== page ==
"A schooner was coming down from the Virgin Isles with sugar and passengers to Antigua, where I was lying with my ship. She had a fine young fellow of the name of Shedden on board; and, besides other passengers, there was an old black woman, who, where she resided, had always been considered as an Obi woman. I saw her afterward; and you never beheld such a complication of wrinkles as she was, from her forehead to her feet, and her woolly head was as white as snow. They were becalmed as soon as they were clear of the islands; and, as it happened, some Mother Carey's chickens were flying about the stern. Shedden must needs get at his gun to shoot them. The old black woman sat near the taffrail; she saw him with his gun, but she said nothing. At last he fired, and killed three of them.

"'There are three down!' cried out some of the other passengers.

"'How many?' said the old woman, raising her head; 'three! Then count the sharks which are coming up.'

"'Count the sharks, mother! why count them? There's plenty of them,' replied Shedden, laughing.

"'I tell you that there will be but three sent,' replied the old woman, who then sunk down her head and said no more.

"Well, the negroes who were passengers on board, most of them Mr. Shedden's slaves, looked very blank, for they knew that old Etau never spoke without reason. In about ten minutes afterward, three large sharks swam up to the vessel, with their fins above water.

"'There's the three sharks, sure enough!' said the passengers.

"'Are they come?' said Etau, raising her head.

"'Yes, moder, dere dey be—very large shark,' replied one of the negroes.

"'Then three are doomed,' said the old woman, 'and here we stay, and the waves shall not run, nor the wind blow, till the three sharks have their food. I say three are doomed!'

"The passengers were more or less alarmed with this prophecy of old Etau's, according as they put faith in her. However, they all went to bed quite well, and the next morning they got up the same. Still there was not a breath of wind, the whole sea was as smooth as glass, and the vessel laid where she was the night before, in about six fathoms of water, about a mile from the reef, and you could see the coral rocks beneath her bottom as plain as if they were high and dry; and what alarmed them the next morning was that the three large sharks were still slowly swimming round and round the schooner. All that day it remained a dead calm, and the heat was dreadful, although the awnings were spread. Night came on, and the people, becoming more frightened, questioned old Etau, but all the answer she gave was, 'Three are doomed!'

"The passengers and crew were now terrified out of their wits, and they all went to bed with very melancholy forebodings, for the elements appeared as if they were arrested till the penalty was paid. For, you observe, pilot, there is always a light breeze as regular as the sun rises and goes down; but now the breezes only appeared to skirt the land, and when they came from the offing invariably stopped two or three miles from the schooner. It was about midnight that there was a stir in the cabin, and it appeared that Mr. Shedden had the yellow fever, and shortly afterward another white man, a sailor belonging to the schooner, then one of Mr. Shedden's slaves. Well, there the fever stopped—no one else was taken ill—the usual remedies were applied, but before morning they were all three delirious. At sunrise it was still calm, and continued so till sunset; and all the day the passengers were annoyed by the back fins of the three sharks, which continued to swim about. Again they went to bed, and just before one o'clock in the morning Mr. Shedden, in his delirium, got out of his bed, and, rushing on the deck, jumped overboard before any one could prevent him; and old Etau, who never left where she sat, was heard to say, 'One!' and the bell was struck one by the seaman forward, who did not know what had happened. Morning came on again and there were but two sharks to be seen. About noon the other white man died and he was thrown overboard; and as one shark seized his body and swam away, old Etau cried out, 'Two!' An hour afterward the negro died, and was thrown overboard and carried away by the third shark, and old Etau cried out, 'Three! the price is paid!'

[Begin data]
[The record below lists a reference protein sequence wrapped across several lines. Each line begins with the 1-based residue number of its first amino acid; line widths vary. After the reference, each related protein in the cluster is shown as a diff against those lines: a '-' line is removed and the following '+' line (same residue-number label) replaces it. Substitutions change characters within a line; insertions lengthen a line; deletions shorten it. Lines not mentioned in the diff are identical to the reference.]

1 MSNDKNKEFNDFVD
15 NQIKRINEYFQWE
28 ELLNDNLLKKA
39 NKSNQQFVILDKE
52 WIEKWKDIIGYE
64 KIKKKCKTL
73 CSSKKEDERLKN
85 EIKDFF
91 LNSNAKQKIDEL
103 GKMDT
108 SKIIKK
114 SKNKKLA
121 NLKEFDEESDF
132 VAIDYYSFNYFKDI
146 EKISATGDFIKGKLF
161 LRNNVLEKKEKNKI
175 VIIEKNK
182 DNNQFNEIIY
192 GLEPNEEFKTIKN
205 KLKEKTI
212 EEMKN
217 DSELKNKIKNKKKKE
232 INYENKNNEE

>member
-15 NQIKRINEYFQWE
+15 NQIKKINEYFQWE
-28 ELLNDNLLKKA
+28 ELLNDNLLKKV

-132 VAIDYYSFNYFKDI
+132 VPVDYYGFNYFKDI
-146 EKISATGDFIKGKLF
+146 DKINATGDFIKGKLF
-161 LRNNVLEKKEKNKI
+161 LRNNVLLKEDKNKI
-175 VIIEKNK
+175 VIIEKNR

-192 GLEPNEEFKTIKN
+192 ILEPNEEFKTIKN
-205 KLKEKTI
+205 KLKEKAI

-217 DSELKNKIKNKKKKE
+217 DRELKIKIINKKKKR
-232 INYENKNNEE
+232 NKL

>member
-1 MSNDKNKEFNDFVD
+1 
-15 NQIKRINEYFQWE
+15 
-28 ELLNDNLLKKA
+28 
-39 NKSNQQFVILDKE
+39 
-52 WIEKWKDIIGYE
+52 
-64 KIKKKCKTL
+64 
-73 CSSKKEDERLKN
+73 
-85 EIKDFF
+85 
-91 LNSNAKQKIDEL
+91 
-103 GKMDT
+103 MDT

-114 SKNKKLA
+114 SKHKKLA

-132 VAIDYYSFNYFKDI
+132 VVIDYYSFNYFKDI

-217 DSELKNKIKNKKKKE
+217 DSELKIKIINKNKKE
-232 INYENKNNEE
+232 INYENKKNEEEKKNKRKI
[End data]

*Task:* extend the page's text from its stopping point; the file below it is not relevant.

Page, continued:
"Well, every one crowded around the old woman to hear what she would say, and they asked her if all was over, and whether they should have any wind? and her reply was, 'When the three birds come from the sea to replace those which were killed.' For you see, pilot, if one of these birds is killed, it is certain that some one of the crew must die and be thrown overboard to become a Mother Carey chicken, and replace the one that has been destroyed. Well, after a time, although we never saw them rise, three Mother Carey's chickens were seen dipping and flying about astern of the schooner; and they told old Etau, who said, 'You'll have wind and plenty—and plenty of waves to make up for the calm;' and so they had sure enough, for it came on almost a hurricane, and the schooner scudded before it under bare poles until she arrived at Antigua, with her bulwarks washed away, and a complete wreck. I was there at the time, and old Mason, who was on board, told me the story, and asked me to take him, as he would not remain on board of the schooner. And now I leave you to judge, after knowing this to be a fact, whether I was not right in preventing Mr. Higgins from shooting the Mother Carey chickens?"

"Why, yes," replied I, "with such a fact before my eyes, I should have done the same."

Mr. Higgins not venturing to kill any of these receptacles for the souls of departed seamen, we arrived safely at the Downs, where I gave up charge to a river pilot, for the other vessels which Bramble and our companions had taken charge of were all bound to the Downs, and arrived at nearly the same time that I did, and we had agreed to embark again in the galley, and run out in quest of the remainder of the convoy.

This we did on the following day, much to the vexation of Bessy, who declared we only came on shore to be off again.

I ought to observe that Bessy and I had become much more intimate since the explanation which had taken place; and although it never entered my head that I should ever feel toward her more than as a brother to a sister, I was pleased and soothed with the touching proofs of kindness and commiseration which she took every opportunity of showing toward me.